• During the first few months after stoma surgery, it is important to recognize that you and your loved ones will be undergoing a major period of adjustment. Having a stoma means you must adapt to a new “normal” way of life.
  • You may also feel quite emotional and maybe a little bit overwhelmed. Having stoma surgery is a big change physically and emotionally. It is perfectly natural to feel like this after surgery and it can be helpful to talk to others in your situation. 
  • Be patient: Don’t be too hard on yourself. Some days will be better than others. In time, you will feel like yourself again.
  • Keep talking: Keep communication open with loved ones and your stoma care nurse. You may find that discussing your feelings makes you feel better.
  • Try to stay active and in good company: Take up a new hobby or get involved with an activity group.
  • Express yourself creatively: Some people find that writing, painting, drawing or doing other craftwork can be energising, offer an alternate outlet for difficult feelings, and help focus the mind.
  • Be on the lookout for depression: Though it is normal to feel sad or “blue” for a week or two after surgery, these feelings should go away as you heal. If these feelings worsen, or you have any of the following symptoms, talk to your doctor or stoma care nurse right away. The sooner you seek help, the sooner you will start feeling better.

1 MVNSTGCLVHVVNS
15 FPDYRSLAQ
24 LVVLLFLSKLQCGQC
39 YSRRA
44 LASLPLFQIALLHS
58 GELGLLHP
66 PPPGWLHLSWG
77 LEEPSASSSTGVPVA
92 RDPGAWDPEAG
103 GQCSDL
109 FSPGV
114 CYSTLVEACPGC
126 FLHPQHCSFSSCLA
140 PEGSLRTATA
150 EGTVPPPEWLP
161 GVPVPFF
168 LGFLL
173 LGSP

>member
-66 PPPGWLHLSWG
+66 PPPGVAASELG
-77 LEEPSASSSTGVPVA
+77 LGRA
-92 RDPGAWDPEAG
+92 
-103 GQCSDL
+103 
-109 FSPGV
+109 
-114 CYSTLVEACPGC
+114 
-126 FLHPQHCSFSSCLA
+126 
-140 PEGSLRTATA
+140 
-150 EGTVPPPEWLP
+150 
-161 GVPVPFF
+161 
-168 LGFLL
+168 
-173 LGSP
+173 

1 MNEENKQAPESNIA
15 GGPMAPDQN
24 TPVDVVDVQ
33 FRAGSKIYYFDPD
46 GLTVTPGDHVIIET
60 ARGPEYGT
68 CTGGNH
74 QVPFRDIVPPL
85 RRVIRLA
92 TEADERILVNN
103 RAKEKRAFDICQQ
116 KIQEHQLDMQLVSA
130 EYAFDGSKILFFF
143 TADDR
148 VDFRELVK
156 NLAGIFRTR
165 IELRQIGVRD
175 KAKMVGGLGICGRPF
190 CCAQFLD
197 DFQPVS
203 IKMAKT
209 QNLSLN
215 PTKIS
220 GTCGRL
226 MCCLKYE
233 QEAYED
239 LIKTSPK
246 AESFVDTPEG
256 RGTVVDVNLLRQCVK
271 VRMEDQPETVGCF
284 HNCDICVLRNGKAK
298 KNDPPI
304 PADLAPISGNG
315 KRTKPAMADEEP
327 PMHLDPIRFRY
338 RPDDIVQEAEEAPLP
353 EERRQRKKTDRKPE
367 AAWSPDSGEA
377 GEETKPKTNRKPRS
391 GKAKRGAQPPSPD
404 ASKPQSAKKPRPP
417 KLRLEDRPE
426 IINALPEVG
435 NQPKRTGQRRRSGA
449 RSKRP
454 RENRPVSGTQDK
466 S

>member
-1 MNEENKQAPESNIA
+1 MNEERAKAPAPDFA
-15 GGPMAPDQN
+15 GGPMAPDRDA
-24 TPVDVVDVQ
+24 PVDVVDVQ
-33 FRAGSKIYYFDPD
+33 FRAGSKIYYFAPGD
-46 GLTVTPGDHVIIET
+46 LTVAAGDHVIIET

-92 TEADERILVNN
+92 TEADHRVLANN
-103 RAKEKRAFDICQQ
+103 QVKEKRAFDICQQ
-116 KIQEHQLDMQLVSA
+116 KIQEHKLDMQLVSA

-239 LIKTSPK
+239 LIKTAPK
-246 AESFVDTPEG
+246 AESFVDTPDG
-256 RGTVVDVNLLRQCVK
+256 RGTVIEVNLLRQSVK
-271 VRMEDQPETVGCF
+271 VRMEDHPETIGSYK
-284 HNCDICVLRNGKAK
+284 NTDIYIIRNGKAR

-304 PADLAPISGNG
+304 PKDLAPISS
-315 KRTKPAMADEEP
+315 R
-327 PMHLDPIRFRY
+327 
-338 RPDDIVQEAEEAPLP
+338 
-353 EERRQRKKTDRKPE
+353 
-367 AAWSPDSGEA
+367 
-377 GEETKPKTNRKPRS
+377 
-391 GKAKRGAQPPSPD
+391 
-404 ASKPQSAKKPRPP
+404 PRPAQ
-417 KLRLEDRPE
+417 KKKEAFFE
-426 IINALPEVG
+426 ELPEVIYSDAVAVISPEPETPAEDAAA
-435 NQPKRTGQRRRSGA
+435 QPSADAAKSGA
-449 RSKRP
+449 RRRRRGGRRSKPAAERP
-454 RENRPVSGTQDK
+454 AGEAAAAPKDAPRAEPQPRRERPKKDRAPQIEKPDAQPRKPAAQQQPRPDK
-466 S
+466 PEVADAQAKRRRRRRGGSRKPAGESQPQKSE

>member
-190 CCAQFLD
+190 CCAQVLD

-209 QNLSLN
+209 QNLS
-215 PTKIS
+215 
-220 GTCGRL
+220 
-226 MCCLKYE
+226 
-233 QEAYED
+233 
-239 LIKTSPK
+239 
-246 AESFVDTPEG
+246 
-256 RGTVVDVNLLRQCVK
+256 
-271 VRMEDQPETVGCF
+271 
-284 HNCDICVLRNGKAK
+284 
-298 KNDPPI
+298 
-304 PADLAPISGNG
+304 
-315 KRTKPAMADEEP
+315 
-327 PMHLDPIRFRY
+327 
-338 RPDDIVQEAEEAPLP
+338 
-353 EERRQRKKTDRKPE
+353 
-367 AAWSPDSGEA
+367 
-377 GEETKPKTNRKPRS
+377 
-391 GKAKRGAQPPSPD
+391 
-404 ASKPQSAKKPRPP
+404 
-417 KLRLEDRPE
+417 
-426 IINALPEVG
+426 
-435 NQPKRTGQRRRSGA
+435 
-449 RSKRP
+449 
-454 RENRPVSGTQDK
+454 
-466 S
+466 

From ConvaTec Me+ Programme

Further ideas or concerns about Recovery

  • Become a well-educated consumer: The more you know, the easier it is to make important decisions about your health. Your stoma care nurse is your first resource. You can also find useful information from stoma support groups and associations.
  • Talk to other people living with a stoma: Other people successfully living with a stoma can help you understand you’re not alone in your recovery. They may also offer helpful tips, or additional insight into what to expect as living with a stoma becomes normal for you.
  • Consider joining a local or online support group: Your stoma care nurse or local stoma association group can make suggestions and put you in touch.
  • Be aware of wound healing and incision care: depending on the type of surgery you had and how long you were in the hospital, you may come home with wound dressings. Follow the discharge information you are given carefully and contact them if anything doesn’t feel right. Below are some hints and tips about how to know if something is off.
  • Appreciate and be aware of the most common stoma issues and how to treat them: Leaks, pancaking and sore skin are common issues when faced with a new stoma. They are fixable with some extra care and attention in your change routine. All of these can be done at home alone – if you feel confident enough – but remember your stoma care nurse can always help.

Until next time,

Do you have any questions or queries? Or just want to share your own experiences? You can leave me a reply here or leave comments via my social media accounts – on Twitter, find my blog page on Facebook and over on Instagram

If you enjoyed this post check out How to Prepare for Surgery and What’s in my Hospital Bag?


Understanding your Feelings After Surgery – Me+ Program, ConvaTec

Colostomy: What to Expect at Home – My Alberta Care

Going Home After Stoma Surgery – SecuriCare